The album was originally set for release in 2017. (Photo courtesy of BMG)
“Head Above Water” is the sixth studio album by Avril Lavigne, best known for her wildly popular hits “Complicated,” “Sk8er Boi” and “Girlfriend.” This was her first album in six years, and the lead single of the same name was the first song she has released since her one-off Olympics single, “Fly,” three years ago. In that time, she had been quietly battling a potentially fatal strain of Lyme disease that left her bed-ridden and almost dead. Throughout this new album, it is clear that this battle has left her feeling more empowered than ever before, while still keeping many strands of her past style and personality.
The album opens with the title track and lead single “Head Above Water,” a power ballad with Christian undertones that has her essentially begging to God for her life. It is very metaphorical, personal, powerful and the strongest showing of what her battle has turned her into. While she has been praised throughout her career for her songwriting capabilities, this song and the following album shows off something that she was never known for: her voice. She has quietly turned into a powerhouse vocalist, soaring to new highs on powerful tracks such as this one, “It Was in Me” and “Warrior.”
Despite this revitalization of her talents, she is still very much herself. The third single, “Dumb Blonde,” featuring Nicki Minaj, sounds like it would have fit right back in on her 2007 album, “The Best Damn Thing” along with “Girlfriend.” While it may feel a bit out of place stylistically in this sense, it still circles back to the album’s central theme of self-empowerment in a strong way. It is an upbeat, bratty, anthemic song that does not sacrifice lyrical quality while doing so and it stands out as a highlight as a result.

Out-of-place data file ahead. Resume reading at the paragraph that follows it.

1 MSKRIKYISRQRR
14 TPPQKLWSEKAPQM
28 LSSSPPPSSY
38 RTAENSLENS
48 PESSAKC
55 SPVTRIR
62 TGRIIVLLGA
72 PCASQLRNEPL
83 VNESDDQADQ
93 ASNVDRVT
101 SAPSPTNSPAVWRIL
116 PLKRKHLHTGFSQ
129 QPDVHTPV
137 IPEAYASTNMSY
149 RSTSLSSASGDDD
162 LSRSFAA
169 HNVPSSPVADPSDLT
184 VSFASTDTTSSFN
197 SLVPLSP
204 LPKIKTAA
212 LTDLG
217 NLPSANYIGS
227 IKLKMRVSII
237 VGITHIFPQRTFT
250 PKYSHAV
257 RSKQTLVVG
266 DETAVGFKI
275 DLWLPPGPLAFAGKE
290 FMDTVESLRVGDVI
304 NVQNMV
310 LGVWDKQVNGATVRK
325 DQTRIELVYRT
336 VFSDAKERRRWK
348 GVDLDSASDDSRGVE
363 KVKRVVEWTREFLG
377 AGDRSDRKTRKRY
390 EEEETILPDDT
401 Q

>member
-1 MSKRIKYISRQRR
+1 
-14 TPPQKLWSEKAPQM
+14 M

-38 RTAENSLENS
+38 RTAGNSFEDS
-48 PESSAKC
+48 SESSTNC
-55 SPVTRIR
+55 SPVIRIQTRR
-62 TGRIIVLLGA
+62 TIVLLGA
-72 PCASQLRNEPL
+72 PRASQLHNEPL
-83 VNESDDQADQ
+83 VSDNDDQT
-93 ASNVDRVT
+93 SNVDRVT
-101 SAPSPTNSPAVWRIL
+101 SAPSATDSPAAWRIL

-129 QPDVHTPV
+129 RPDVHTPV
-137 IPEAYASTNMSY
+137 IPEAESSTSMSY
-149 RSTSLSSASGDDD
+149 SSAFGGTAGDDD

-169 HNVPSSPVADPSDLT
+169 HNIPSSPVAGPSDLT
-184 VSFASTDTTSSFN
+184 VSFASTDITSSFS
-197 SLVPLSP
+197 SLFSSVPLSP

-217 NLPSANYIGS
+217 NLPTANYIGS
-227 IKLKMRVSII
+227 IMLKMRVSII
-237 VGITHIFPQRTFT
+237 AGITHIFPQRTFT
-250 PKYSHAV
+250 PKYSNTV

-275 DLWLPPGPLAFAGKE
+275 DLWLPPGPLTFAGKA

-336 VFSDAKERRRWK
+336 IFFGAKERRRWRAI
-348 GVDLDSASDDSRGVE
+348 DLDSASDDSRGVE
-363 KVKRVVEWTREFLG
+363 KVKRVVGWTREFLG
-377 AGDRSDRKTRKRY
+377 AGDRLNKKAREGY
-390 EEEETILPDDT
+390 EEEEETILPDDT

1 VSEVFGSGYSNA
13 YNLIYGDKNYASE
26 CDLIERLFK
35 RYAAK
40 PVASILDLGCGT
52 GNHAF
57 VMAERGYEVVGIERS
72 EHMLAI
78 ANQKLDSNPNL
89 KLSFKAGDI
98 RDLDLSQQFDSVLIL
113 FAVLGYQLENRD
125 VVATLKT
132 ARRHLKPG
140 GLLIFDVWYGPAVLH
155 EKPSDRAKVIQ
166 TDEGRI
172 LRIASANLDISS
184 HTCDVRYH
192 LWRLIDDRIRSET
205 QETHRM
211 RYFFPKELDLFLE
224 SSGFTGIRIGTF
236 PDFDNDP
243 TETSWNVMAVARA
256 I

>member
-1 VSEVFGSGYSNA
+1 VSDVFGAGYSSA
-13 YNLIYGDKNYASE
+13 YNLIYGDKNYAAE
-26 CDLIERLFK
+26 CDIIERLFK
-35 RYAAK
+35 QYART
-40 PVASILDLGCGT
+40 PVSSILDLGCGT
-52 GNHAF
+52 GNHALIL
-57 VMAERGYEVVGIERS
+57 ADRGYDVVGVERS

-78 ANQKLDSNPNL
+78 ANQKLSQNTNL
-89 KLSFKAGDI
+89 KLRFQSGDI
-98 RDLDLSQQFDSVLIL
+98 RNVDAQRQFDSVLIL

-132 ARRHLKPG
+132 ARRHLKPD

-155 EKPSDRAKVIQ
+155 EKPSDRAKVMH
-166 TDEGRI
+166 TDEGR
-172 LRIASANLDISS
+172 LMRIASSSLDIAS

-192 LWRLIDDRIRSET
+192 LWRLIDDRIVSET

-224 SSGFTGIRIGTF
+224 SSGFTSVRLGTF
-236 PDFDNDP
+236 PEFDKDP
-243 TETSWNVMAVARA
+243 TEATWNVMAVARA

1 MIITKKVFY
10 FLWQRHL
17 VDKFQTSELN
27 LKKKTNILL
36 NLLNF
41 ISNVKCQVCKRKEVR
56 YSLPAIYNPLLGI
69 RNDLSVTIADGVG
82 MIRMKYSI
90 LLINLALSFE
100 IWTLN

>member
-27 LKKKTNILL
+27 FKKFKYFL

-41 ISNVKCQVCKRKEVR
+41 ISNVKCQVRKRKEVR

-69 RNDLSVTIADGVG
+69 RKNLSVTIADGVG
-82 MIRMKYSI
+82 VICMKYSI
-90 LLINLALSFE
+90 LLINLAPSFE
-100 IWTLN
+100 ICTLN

Right after “Dumb Blonde” comes what is perhaps the album’s most insightful and powerful moment, “It Was in Me.” Here, Avril explores how she spent her life looking for happiness and approval from the outside world, but her experiences have led her to find it within herself instead. It is a really powerful message, with soaring vocals and production to back it up, and stands out as a career highlight as a result.
Despite the album’s strong start, some cracks start to appear in the later half. “Crush,” “Goddess” and “Love Me Insane” all sort of blend together in acoustic pop-rock oblivion, with no real unique things to say or styles to explore. “Goddess” especially sticks out like a sore thumb in this section lyrically. It talks about her falling in love with someone that treats her perfectly, which feels almost like a contradiction to the previous message of “It Was in Me.” Thankfully, the second half is nearly redeemed on the final track, “Warrior,” which hearkens back to the title track’s themes of trying to stay alive and survive. However, where “Head Above Water” had her begging for her life, “Warrior” has her standing up and saving it herself. This development throughout the album of her starting at a low point and slowly lifting herself up to viewing herself as a survivor by her own merits is one of the most powerful statements she has made musically, even if the songwriting can be a bit on the nose, even for her.
While those three weak tracks near the end hold back the album a bit from being a flawless return to the industry, “Head Above Water” is, overall, a strong comeback album, and exactly what Avril Lavigne needed to release to define herself again. It has glimpses of her bratty styles of her hit songs, it has the lyrical cleverness of her past ballads, and it has her voice in stronger form than it has ever been before. It may not be a perfect album, and it is probably not her best overall, but it sounds and feels exactly like what Avril Lavigne should be releasing at this point in her life.
Overall grade: A-